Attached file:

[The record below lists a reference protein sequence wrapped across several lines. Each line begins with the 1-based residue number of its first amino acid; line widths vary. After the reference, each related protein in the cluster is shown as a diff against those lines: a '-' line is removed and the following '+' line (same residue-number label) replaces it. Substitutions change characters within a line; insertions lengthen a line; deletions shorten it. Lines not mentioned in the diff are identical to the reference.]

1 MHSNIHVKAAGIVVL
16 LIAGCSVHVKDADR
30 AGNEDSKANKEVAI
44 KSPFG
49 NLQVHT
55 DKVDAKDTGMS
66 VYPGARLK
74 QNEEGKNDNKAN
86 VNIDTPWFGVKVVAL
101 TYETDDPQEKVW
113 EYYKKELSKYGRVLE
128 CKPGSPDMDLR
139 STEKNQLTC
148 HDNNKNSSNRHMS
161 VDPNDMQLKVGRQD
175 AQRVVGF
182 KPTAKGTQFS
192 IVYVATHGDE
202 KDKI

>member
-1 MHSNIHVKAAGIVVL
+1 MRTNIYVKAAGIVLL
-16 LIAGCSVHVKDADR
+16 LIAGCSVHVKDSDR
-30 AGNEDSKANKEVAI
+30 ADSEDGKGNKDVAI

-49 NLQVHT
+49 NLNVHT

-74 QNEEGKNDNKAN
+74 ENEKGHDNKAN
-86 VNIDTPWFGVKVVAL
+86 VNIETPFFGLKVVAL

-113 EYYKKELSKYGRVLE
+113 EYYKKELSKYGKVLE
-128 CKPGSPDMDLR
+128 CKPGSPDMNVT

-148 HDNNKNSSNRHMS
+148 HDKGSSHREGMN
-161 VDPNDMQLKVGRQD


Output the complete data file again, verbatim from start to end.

[The record below lists a reference protein sequence wrapped across several lines. Each line begins with the 1-based residue number of its first amino acid; line widths vary. After the reference, each related protein in the cluster is shown as a diff against those lines: a '-' line is removed and the following '+' line (same residue-number label) replaces it. Substitutions change characters within a line; insertions lengthen a line; deletions shorten it. Lines not mentioned in the diff are identical to the reference.]

1 MHSNIHVKAAGIVVL
16 LIAGCSVHVKDADR
30 AGNEDSKANKEVAI
44 KSPFG
49 NLQVHT
55 DKVDAKDTGMS
66 VYPGARLK
74 QNEEGKNDNKAN
86 VNIDTPWFGVKVVAL
101 TYETDDPQEKVW
113 EYYKKELSKYGRVLE
128 CKPGSPDMDLR
139 STEKNQLTC
148 HDNNKNSSNRHMS
161 VDPNDMQLKVGRQD
175 AQRVVGF
182 KPTAKGTQFS
192 IVYVATHGDE
202 KDKI

>member
-1 MHSNIHVKAAGIVVL
+1 MRTNIYVKAAGIVLL
-16 LIAGCSVHVKDADR
+16 LIAGCSVHVKDSDR
-30 AGNEDSKANKEVAI
+30 ADSEDGKGNKDVAI

-49 NLQVHT
+49 NLNVHT

-74 QNEEGKNDNKAN
+74 ENEKGHDNKAN
-86 VNIDTPWFGVKVVAL
+86 VNIETPFFGLKVVAL

-113 EYYKKELSKYGRVLE
+113 EYYKKELSKYGKVLE
-128 CKPGSPDMDLR
+128 CKPGSPDMNVT

-148 HDNNKNSSNRHMS
+148 HDKGSSHREGMN
-161 VDPNDMQLKVGRQD